For over five decades in Australia, the study of clouds, rain and the atmosphere has been largely hidden from the public, as a secretive network of government agencies and private business interests continue to manipulate the weather around us to their personal benefit.

Geoengineering, or weather manipulation, has now become commonly accepted as the deliberate intervention or large-scale manipulation of the climate system of Earth to counteract ‘global warming’ or to influence the environment.

In Australia, cloud seeding was first trialed in Australia in 1947 when the CSIRO used Royal Australian Air Force aircrafts to drop dry ice into the tops of cumulus clouds.

Following the success of initial trials, CSIRO scientists would continue this work until 1952, soon expanding to include theoretical, laboratory and airborne investigations of cloud structure.

As technological advancements began to take shape, so did the scale of programs and cooperation between countries to advance these techniques in the 20th Century.

One of the largest operations in Australia, compared similarly to HAARP in the United States, is the Jindalee Operational Radar Network (JORN), where BAE Systems will undertake significant upgrades through a $1.2 billion enhancement over the next 10 years.

Modern operations include weather and water experimental company, Snowy Hydro, based out of the Snowy Mountains in NSW, authorised by the Snowy Mountains Cloud Seeding Act 2004.

Hydro Tasmania and Australian Rain Technologies are also usual characters in this field.

In December 2006, the Queensland government announced $7.6 millionin funding for “warm cloud” seeding research to be conducted jointly by the Australian Bureau of Meteorology and the United States National Center for Atmospheric Research.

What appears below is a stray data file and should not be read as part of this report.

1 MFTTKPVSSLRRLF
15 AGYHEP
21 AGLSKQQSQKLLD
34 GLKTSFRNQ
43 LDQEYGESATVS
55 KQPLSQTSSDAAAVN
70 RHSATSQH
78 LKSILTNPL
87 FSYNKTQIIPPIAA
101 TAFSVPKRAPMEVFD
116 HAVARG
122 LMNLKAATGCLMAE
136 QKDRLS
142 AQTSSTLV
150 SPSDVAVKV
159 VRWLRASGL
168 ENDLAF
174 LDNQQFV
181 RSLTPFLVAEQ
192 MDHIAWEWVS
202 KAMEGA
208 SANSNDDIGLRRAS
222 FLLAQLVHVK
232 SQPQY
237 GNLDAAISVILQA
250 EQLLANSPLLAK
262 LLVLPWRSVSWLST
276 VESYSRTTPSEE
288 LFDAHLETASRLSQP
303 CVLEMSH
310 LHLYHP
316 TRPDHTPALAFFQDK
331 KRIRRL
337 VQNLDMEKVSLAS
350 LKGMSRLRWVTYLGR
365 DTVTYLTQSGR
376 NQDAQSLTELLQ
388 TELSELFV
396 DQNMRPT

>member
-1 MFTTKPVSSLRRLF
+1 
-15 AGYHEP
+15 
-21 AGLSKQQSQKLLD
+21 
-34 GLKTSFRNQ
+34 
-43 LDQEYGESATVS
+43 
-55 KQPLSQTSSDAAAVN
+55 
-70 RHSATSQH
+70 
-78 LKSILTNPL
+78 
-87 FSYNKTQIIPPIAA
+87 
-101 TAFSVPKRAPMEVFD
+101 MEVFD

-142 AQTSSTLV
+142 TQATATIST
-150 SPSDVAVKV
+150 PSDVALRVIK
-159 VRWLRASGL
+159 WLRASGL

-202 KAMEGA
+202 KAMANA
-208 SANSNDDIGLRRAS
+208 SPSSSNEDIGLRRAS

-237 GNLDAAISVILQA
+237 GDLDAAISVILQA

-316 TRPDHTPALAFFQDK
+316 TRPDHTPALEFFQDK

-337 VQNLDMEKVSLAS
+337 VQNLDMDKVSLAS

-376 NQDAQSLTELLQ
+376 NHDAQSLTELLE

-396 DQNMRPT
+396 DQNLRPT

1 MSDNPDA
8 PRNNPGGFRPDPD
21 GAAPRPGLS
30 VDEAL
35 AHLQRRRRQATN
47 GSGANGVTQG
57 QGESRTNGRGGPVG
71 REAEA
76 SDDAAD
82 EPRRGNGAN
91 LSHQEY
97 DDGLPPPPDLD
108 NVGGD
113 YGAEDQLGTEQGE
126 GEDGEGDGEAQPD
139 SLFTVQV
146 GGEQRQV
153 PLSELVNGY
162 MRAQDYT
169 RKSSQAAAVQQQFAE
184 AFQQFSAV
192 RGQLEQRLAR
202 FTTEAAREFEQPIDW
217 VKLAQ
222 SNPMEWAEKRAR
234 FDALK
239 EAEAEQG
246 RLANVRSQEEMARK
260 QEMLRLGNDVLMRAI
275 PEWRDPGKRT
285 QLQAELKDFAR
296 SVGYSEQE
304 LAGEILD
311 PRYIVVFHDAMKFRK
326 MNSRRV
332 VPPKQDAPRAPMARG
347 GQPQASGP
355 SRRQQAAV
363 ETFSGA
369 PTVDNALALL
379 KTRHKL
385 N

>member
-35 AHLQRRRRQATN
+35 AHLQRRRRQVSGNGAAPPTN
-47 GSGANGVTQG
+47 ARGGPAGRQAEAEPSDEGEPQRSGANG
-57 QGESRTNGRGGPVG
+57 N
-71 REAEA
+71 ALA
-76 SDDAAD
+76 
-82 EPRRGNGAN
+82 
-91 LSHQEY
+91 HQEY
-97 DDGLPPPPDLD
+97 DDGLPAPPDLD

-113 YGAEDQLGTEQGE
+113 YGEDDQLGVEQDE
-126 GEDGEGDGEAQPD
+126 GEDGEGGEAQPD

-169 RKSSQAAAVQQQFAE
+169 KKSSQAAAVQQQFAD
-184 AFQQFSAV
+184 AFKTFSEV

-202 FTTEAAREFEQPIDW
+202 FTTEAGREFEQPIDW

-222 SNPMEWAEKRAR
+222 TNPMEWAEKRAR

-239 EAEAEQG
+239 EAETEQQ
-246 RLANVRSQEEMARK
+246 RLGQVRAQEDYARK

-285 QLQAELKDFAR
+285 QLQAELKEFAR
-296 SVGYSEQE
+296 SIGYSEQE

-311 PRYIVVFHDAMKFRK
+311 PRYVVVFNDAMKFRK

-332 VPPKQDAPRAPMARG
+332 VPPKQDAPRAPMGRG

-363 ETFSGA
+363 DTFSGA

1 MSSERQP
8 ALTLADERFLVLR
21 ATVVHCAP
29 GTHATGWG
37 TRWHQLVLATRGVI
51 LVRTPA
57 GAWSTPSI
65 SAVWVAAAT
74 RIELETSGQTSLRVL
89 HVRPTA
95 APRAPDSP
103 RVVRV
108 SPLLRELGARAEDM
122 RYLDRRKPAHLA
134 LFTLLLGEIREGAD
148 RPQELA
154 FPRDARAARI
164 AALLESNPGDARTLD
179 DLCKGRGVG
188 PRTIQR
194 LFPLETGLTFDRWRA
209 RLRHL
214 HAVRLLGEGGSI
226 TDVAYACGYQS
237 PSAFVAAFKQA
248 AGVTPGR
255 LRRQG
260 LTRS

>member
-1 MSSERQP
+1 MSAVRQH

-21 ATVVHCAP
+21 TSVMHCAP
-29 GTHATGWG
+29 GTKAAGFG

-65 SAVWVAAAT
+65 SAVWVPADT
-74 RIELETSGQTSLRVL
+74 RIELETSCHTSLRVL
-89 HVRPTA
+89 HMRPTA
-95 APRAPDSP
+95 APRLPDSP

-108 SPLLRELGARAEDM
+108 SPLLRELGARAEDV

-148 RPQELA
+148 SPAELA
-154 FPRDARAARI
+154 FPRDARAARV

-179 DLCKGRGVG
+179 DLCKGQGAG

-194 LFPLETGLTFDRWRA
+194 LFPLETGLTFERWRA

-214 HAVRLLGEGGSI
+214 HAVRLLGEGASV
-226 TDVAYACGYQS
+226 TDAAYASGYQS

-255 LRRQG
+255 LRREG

Weather Modification, Inc.also supported the Queensland Environmental Protection Agency during their 2008 ‘Feasibility Study for the Augmentation of Rain & Air Chemistry Monitoring’ – providing an instrumented aircraft and crew for cloud seeding.

Former Prime Minister Malcolm Turnbull announced in 2007 that $10 million from the Australian Government Water Fund will be given to the investigation of an ‘untried technology’ that aims to trigger rainfall from the atmosphere, even when there are no clouds.

This is where things that getting interesting.


For those who are unaware, the Australian government has committed to a new “Smart Cities Plan, which sets out the government’s vision for ‘productive and livable cities’ in the near future.

The plan represents a framework for cities policy at the federal level, and it will guide action across various portfolios to deliver ‘sustainable’ outcomes for cities and the people who live in them.

The Smart Cities Plan sets out the Australian government’s vision for our cities, and it includes three pillars: Smart Investment, Smart Policy and Smart Technology.

Key domestic initiatives include the Smart Cities PlanCity Deals, the Smart Cities and Suburbs Program and the National Cities Performance Framework.

Coupled with a sophisticated surveillance grid to monitor and control a created environment, a UN-driven desire to make Australian cities more ‘livable and prosperous’ is driving the integration of information technology into city management programs at this very moment:

Smart city initiatives have been instrumental in the development of China’s draconian social credit system, and we have expressed concerns that a similar system will soon reach Australia.

Ultimately, these fragmented projects will develop and connect together to make up the smart city vision, and we are already seeing small examples of this come to light.

But why is this important? And what does it have to do with current Australian bushfires?

The links are clear once you begin to scratch beneath the surface.


Risultati immagini per clara australia TRAIN HIGH SPEED

Enter the Consolidated Land and Rail Australia company, better known as CLARA, which made a proposal to the Australian government in 2017 for a high-speed rail train line from Brisbane to Melbourne, including a vision of new smart cities to be built along the southern route of the plan.

The consortium is headed by Nick Cleary, and the company has sold bureaucrats and ministers on a vision so large it’s almost eye-watering: a high-speed rail network that would open the way for not one, but eight new cities, each between 200,0000 and 600,000 people, along its route.